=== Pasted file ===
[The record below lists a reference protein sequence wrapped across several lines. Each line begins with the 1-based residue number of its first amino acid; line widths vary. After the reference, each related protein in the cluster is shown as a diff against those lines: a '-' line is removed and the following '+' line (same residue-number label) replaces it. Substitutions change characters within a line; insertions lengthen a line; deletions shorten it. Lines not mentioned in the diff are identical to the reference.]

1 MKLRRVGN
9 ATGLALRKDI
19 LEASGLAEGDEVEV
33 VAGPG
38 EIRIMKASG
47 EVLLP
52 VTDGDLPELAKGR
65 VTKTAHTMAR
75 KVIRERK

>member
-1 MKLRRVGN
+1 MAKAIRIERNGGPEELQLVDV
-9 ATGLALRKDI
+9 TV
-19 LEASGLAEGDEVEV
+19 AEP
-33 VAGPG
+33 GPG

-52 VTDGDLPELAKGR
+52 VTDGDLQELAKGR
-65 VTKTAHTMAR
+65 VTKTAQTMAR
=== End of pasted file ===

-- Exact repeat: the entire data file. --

[The record below lists a reference protein sequence wrapped across several lines. Each line begins with the 1-based residue number of its first amino acid; line widths vary. After the reference, each related protein in the cluster is shown as a diff against those lines: a '-' line is removed and the following '+' line (same residue-number label) replaces it. Substitutions change characters within a line; insertions lengthen a line; deletions shorten it. Lines not mentioned in the diff are identical to the reference.]

1 MKLRRVGN
9 ATGLALRKDI
19 LEASGLAEGDEVEV
33 VAGPG
38 EIRIMKASG
47 EVLLP
52 VTDGDLPELAKGR
65 VTKTAHTMAR
75 KVIRERK

>member
-1 MKLRRVGN
+1 MAKAIRIERNGGPEELQLVDV
-9 ATGLALRKDI
+9 TV
-19 LEASGLAEGDEVEV
+19 AEP
-33 VAGPG
+33 GPG

-52 VTDGDLPELAKGR
+52 VTDGDLQELAKGR
-65 VTKTAHTMAR
+65 VTKTAQTMAR